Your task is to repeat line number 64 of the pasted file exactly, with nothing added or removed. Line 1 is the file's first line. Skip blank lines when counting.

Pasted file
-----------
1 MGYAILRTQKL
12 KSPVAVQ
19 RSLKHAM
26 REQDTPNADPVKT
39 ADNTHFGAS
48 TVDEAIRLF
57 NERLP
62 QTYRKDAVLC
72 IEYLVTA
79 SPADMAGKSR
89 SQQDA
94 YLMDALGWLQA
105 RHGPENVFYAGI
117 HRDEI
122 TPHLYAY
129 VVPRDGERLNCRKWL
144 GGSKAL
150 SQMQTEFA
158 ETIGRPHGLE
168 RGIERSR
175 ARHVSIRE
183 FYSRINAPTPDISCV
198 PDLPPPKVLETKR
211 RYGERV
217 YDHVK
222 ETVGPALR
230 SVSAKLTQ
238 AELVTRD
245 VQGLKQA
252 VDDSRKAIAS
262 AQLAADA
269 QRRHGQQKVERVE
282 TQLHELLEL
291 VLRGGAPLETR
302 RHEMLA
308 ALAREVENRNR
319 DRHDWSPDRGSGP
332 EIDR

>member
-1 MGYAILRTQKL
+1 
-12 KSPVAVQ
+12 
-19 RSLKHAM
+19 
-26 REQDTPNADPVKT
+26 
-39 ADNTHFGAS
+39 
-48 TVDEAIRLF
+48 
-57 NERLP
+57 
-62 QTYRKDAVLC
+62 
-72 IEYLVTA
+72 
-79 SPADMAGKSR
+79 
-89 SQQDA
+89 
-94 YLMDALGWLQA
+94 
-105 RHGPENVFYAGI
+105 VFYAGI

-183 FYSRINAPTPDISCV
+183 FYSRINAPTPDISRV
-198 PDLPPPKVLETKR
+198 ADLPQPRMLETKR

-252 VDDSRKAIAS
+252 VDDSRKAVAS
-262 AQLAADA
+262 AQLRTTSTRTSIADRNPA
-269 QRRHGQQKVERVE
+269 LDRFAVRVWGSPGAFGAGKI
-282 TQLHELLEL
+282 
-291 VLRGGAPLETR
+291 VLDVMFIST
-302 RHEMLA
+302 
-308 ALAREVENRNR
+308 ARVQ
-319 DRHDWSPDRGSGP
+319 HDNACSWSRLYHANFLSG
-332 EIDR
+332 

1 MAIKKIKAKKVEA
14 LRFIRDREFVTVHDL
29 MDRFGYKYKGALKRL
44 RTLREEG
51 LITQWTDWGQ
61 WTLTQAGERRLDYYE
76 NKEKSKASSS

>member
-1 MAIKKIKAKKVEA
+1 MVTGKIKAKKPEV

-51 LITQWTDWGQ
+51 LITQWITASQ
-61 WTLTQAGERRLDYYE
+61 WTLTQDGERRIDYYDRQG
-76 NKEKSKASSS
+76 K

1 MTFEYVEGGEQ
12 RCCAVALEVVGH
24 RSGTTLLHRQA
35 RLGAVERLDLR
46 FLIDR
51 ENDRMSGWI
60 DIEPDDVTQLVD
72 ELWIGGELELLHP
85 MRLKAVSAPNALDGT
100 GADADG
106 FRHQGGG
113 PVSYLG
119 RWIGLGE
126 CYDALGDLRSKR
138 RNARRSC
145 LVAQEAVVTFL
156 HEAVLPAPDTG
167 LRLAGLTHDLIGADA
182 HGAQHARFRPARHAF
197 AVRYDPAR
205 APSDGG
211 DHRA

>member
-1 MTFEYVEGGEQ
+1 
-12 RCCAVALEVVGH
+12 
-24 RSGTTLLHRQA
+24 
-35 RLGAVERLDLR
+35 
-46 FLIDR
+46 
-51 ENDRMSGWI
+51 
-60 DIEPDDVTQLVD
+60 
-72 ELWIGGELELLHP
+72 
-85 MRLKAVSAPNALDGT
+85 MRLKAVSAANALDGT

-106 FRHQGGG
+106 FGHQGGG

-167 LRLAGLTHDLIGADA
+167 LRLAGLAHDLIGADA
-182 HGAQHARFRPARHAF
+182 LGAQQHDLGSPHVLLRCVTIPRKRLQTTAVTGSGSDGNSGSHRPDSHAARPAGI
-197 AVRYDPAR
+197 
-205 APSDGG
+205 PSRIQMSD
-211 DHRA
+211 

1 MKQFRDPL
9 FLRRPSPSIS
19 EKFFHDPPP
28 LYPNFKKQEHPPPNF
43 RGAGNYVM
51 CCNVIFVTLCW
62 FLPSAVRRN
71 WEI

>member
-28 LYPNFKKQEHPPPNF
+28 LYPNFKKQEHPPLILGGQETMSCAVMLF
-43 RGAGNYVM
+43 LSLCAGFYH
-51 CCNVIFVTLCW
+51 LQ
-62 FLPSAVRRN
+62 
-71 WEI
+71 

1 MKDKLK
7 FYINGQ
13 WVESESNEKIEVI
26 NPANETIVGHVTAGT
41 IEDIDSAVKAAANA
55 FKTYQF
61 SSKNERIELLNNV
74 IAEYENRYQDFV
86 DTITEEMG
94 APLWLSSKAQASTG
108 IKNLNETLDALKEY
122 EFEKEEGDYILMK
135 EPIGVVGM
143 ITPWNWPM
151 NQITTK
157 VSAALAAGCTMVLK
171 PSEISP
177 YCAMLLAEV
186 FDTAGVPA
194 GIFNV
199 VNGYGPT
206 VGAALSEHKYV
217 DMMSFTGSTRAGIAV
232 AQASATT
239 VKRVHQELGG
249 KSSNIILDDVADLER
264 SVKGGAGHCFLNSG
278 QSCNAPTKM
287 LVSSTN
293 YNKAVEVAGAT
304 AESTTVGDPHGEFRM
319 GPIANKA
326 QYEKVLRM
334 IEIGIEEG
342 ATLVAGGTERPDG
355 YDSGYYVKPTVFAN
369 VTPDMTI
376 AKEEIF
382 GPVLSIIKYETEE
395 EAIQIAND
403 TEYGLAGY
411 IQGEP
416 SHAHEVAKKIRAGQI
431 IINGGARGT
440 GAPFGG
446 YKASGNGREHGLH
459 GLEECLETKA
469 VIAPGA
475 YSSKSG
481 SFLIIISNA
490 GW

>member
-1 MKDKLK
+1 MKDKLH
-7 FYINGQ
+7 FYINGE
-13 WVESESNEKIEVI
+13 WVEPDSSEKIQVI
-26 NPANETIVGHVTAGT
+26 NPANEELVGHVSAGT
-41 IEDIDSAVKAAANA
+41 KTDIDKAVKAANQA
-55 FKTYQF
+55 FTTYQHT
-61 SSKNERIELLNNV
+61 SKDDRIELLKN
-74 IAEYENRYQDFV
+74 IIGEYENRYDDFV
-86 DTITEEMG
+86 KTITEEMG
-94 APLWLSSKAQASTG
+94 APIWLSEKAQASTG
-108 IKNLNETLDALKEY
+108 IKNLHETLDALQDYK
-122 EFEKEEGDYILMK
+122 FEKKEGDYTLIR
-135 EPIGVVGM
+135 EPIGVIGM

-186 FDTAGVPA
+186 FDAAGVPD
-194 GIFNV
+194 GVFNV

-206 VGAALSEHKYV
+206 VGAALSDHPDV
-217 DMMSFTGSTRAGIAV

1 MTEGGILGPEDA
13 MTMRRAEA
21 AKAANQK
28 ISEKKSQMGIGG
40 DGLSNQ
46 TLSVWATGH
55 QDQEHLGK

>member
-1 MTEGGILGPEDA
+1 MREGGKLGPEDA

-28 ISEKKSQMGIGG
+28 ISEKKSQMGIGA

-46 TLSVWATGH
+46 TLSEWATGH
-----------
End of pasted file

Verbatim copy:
-105 RHGPENVFYAGI